Oz Asia Festival. Space Theatre – 13 Sept

The production of Koan is actually a sampling of five contemporary Japanese classical composers concluded with a performance of the title composition by James Cuddeford.

The Oz Asia commissioned work, Koan, is actually the third in a list of titles of the same name from composer Cuddeford. Aptly named Koan I, Koan II and now Koan III, this production is curated by the concert master of the Adelaide Symphony Orchestra, Natsuko Yoshimoto.

The performance showcases a range of styles, including Zen music, as well as many well-known composers such as Hosokawa and Takemitsu, offering the audience a tasting program before getting to the main event – Koan III

A koan is a problem or riddle in the practice of Zen Buddhism which does not have a logical solution, and is designed to assist the practitioner in achieving focus – think of the Simpsons episode where Lisa asks Bart “What is the sound of one hand clapping?”

In this series of musical compositions there is a major focus on the overtone scale, with sustained excitement of a string, bell, drum or bowl allowed to completely dissipate before the composition continues. The use of overtone scale ‘creates an elevating feeling. Our senses naturally follow rising overtones’ (Roots of musicality: music therapy and personal development, D G Perret)

The first piece ‘Nesting of Cranes’ was informatively described by Akikazu Nakamura before he began to play. Nakamura is a Shakuhachi virtuoso (the Shakuhachi being a bamboo flute with a large diameter approximately one foot eight inches long, originally from China and later modified in Japan in the 16th Century). Nakamura’s intensity and performance focus was second to none, and his immense skill on his instrument was apparent.

‘Vertical Time Study III’ followed, played by Bernadette Harvey on Piano and Natsuko Yoshimoto on Violin. The short staccato rhythms and musical attacks were a great contrast to the wistful number before it. Both performers demonstrated an exceptional level of expertise on their instruments.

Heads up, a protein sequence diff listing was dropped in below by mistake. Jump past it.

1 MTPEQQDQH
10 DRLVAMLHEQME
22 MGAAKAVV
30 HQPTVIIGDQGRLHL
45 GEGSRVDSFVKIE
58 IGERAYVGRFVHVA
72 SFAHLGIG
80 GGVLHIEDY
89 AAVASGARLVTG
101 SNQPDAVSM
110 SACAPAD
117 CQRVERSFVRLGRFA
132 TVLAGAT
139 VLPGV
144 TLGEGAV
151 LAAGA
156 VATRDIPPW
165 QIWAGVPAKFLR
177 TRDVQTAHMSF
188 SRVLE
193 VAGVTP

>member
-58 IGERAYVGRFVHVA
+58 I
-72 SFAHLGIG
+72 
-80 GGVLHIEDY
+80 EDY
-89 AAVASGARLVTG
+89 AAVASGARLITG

The third piece entitled ‘Mai Bataraki’ incorporated an amazing array or percussion played by Claire Edwardes. Nakamura accompanied valiantly on the Shakuhachi, but this was the most frustrating composition, feeling like it was constantly trying to get started, and never seeming to end.

‘Paraphraseology’ was a wonderful opportunity for Edwardes to demonstrate her incredible skill on the Marimba and ‘Rain Tree Sketch I and II’ was passionately played by Harvey on the piano.

Each piece took you on a winding journey through its musical narrative, leaving you feeling relaxed and alive. This was contrasted however, with a 21st century desire for pace and energy which didn’t often come out in the compositions, leading to frustration and anxiety.

The juxtaposition of the instruments was always interesting but often unpleasant. The awkward melodies, uneven rhythms and dissonances make this music an acquired taste for a more discerning listener, or Zen practitioner.

The final and long awaited performance of Koan was introduced by Yoshimoto with a reading from composer Cuddeford on the meaning of the work. Yoshimoto explained that the staging of the piece was as crucial to its performance as the instrumentation and that the arrangement of the musicians, like the arrangement of the music was a visual representation of the juxtaposition represented in the work. Starting with only Percussion and Piano, both Shakuhachi and Violin were slowly introduced. Sharing solos and playing in duet, trio and quartet, the piece eventually climaxed in a hair raising high pitched crescendo. Cuddleford has composed a lot of silence into his works, and Koan III is no exception. Allowing the ring of a cymbal or the vibration of a string to completely subside before continuing was a common element in the work.

Many audience members were overheard describing this production as ‘interesting’, a term which sits particularly well for me. I neither enjoyed it – nor disliked it. Indifference is not necessarily a bad thing in this instance, I feel educated from watching the show and having read about it in more detail. Would I sit through it again? Probably not, it’s just not for everyone.

Paul Rodda